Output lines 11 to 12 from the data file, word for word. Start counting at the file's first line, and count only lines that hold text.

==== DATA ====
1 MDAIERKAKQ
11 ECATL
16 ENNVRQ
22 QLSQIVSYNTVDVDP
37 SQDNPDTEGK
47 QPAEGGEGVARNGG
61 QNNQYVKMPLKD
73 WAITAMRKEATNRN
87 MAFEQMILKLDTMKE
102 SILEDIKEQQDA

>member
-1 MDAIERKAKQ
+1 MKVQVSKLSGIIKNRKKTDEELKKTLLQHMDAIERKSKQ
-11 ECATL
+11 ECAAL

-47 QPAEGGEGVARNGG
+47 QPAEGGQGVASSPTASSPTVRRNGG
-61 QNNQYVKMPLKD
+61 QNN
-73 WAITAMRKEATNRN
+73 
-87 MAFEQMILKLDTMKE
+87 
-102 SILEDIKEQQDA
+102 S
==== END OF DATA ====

>member
-1 MDAIERKAKQ